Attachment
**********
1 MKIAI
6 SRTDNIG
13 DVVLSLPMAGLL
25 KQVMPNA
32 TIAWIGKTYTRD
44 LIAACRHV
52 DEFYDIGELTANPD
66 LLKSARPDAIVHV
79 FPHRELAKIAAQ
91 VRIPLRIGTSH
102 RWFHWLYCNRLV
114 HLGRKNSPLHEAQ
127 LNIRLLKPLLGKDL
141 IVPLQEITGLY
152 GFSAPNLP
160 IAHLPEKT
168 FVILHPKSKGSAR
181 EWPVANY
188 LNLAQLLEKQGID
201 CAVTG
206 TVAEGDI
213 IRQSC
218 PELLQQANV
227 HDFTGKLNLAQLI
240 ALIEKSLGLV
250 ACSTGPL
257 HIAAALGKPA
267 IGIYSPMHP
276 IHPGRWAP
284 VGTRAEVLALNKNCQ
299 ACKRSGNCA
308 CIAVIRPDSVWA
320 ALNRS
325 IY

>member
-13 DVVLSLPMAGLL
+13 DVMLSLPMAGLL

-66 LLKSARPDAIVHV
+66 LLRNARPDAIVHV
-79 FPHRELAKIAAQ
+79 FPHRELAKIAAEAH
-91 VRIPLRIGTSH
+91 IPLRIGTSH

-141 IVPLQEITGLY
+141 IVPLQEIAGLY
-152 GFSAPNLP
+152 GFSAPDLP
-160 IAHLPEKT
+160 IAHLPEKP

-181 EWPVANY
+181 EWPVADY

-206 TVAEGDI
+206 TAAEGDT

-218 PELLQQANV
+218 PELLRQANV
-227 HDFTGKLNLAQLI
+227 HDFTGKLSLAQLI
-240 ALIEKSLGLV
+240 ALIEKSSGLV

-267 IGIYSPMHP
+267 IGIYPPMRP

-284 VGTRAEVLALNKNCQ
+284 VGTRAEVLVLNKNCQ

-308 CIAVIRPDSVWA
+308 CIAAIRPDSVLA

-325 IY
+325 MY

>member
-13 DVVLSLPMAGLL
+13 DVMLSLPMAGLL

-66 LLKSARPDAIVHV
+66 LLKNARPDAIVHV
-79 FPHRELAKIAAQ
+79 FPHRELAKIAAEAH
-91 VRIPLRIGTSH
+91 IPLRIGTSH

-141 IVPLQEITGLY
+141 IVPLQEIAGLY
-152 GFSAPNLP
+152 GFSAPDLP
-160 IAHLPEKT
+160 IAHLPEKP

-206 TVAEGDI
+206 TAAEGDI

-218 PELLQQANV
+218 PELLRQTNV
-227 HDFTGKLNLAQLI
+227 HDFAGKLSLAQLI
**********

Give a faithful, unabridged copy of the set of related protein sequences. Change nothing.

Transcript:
1 MKIAI
6 SRTDNIG
13 DVVLSLPMAGLL
25 KQVMPNA
32 TIAWIGKTYTRD
44 LIAACRHV
52 DEFYDIGELTANPD
66 LLKSARPDAIVHV
79 FPHRELAKIAAQ
91 VRIPLRIGTSH
102 RWFHWLYCNRLV
114 HLGRKNSPLHEAQ
127 LNIRLLKPLLGKDL
141 IVPLQEITGLY
152 GFSAPNLP
160 IAHLPEKT
168 FVILHPKSKGSAR
181 EWPVANY
188 LNLAQLLEKQGID
201 CAVTG
206 TVAEGDI
213 IRQSC
218 PELLQQANV
227 HDFTGKLNLAQLI
240 ALIEKSLGLV
250 ACSTGPL
257 HIAAALGKPA
267 IGIYSPMHP
276 IHPGRWAP
284 VGTRAEVLALNKNCQ
299 ACKRSGNCA
308 CIAVIRPDSVWA
320 ALNRS
325 IY

>member
-13 DVVLSLPMAGLL
+13 DVMLSLPMAGLL

-66 LLKSARPDAIVHV
+66 LLRNARPDAIVHV
-79 FPHRELAKIAAQ
+79 FPHRELAKIAAEAH
-91 VRIPLRIGTSH
+91 IPLRIGTSH

-141 IVPLQEITGLY
+141 IVPLQEIAGLY
-152 GFSAPNLP
+152 GFSAPDLP
-160 IAHLPEKT
+160 IAHLPEKP

-181 EWPVANY
+181 EWPVADY

-206 TVAEGDI
+206 TAAEGDT

-218 PELLQQANV
+218 PELLRQANV
-227 HDFTGKLNLAQLI
+227 HDFTGKLSLAQLI
-240 ALIEKSLGLV
+240 ALIEKSSGLV

-267 IGIYSPMHP
+267 IGIYPPMRP

-284 VGTRAEVLALNKNCQ
+284 VGTRAEVLVLNKNCQ

-308 CIAVIRPDSVWA
+308 CIAAIRPDSVLA

-325 IY
+325 MY

>member
-13 DVVLSLPMAGLL
+13 DVMLSLPMAGLL

-66 LLKSARPDAIVHV
+66 LLKNARPDAIVHV
-79 FPHRELAKIAAQ
+79 FPHRELAKIAAEAH
-91 VRIPLRIGTSH
+91 IPLRIGTSH

-141 IVPLQEITGLY
+141 IVPLQEIAGLY
-152 GFSAPNLP
+152 GFSAPDLP
-160 IAHLPEKT
+160 IAHLPEKP

-206 TVAEGDI
+206 TAAEGDI

-218 PELLQQANV
+218 PELLRQTNV
-227 HDFTGKLNLAQLI
+227 HDFAGKLSLAQLI